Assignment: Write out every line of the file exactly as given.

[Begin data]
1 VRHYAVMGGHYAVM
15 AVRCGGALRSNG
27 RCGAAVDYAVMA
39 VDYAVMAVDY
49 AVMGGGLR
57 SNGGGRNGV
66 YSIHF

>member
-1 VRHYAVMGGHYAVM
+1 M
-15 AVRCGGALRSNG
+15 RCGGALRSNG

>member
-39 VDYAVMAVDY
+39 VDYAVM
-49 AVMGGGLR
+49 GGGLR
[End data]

1 VRHYAVMGGHYAVM
15 AVRCGGALRSNG
27 RCGAAVDYAVMA
39 VDYAVMAVDY
49 AVMGGGLR
57 SNGGGRNGV
66 YSIHF

>member
-1 VRHYAVMGGHYAVM
+1 M
-15 AVRCGGALRSNG
+15 RCGGALRSNG

>member
-39 VDYAVMAVDY
+39 VDYAVM
-49 AVMGGGLR
+49 GGGLR